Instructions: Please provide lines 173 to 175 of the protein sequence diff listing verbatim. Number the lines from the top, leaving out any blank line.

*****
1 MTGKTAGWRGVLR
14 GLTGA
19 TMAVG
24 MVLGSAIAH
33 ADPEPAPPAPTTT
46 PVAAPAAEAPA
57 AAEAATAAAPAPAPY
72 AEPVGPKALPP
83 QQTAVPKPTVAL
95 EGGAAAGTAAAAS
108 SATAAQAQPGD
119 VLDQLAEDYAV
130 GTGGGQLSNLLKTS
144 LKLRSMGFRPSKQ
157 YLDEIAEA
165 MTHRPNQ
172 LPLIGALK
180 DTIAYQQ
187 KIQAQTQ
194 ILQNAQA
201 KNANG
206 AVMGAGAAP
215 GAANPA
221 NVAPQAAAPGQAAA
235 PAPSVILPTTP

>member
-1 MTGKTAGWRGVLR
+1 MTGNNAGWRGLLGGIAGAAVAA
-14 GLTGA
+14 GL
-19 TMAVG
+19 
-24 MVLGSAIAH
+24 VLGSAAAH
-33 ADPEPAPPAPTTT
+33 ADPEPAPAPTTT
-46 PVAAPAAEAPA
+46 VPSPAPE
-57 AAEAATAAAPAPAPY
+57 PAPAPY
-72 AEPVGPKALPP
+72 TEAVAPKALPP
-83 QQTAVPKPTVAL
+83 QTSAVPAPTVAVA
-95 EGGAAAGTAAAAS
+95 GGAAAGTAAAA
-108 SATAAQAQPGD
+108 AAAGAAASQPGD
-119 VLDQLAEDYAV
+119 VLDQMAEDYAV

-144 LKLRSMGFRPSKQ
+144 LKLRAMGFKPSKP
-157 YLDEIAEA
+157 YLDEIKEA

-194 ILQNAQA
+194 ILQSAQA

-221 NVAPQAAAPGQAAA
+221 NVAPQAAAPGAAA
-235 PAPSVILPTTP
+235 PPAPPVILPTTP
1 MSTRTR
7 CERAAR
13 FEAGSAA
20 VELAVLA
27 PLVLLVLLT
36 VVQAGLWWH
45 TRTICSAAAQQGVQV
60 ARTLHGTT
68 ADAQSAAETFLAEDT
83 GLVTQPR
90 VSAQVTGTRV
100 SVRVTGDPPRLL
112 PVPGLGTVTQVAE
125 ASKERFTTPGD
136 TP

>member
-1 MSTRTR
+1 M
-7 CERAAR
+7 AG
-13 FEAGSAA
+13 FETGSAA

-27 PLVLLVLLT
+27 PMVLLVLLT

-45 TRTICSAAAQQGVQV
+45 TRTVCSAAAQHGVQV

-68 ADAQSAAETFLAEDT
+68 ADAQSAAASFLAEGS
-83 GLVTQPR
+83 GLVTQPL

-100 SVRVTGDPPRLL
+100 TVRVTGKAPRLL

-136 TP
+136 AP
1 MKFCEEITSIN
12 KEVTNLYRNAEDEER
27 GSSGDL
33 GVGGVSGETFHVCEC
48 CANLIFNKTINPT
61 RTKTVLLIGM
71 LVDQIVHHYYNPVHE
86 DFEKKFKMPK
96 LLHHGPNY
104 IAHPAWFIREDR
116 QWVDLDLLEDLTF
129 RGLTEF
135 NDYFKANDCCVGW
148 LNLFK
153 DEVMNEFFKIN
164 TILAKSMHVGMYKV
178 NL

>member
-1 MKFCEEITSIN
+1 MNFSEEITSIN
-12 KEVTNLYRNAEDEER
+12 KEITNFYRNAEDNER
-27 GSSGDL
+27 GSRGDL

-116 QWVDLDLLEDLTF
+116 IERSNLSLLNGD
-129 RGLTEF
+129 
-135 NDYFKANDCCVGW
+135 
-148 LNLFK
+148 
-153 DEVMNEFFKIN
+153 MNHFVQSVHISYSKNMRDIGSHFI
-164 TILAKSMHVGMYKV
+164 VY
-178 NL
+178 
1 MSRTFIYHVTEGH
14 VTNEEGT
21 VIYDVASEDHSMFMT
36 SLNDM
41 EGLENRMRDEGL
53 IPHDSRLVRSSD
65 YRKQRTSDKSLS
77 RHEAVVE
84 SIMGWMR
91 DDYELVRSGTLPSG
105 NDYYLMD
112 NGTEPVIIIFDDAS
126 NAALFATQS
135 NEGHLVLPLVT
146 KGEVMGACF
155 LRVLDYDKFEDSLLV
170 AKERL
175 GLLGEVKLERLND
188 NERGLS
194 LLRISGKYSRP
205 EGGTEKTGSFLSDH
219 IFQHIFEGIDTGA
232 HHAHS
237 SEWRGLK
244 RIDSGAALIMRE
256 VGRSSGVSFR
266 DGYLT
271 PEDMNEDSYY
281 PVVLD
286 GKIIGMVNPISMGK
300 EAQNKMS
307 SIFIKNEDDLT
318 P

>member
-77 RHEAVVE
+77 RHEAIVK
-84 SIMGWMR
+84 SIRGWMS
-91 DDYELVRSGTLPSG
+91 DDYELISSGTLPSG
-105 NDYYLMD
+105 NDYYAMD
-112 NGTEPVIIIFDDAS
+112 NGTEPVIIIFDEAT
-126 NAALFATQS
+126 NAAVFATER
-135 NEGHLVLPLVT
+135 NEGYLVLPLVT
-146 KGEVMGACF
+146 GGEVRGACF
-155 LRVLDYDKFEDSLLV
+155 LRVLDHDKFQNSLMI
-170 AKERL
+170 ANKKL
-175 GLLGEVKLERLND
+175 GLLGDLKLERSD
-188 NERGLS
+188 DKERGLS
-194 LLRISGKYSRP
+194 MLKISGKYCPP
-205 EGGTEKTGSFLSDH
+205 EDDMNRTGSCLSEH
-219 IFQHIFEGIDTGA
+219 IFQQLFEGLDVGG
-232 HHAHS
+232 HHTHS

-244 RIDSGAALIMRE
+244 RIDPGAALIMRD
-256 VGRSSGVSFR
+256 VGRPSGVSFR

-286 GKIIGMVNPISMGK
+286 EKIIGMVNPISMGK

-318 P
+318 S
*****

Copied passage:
-105 NDYYLMD
+105 NDYYAMD
-112 NGTEPVIIIFDDAS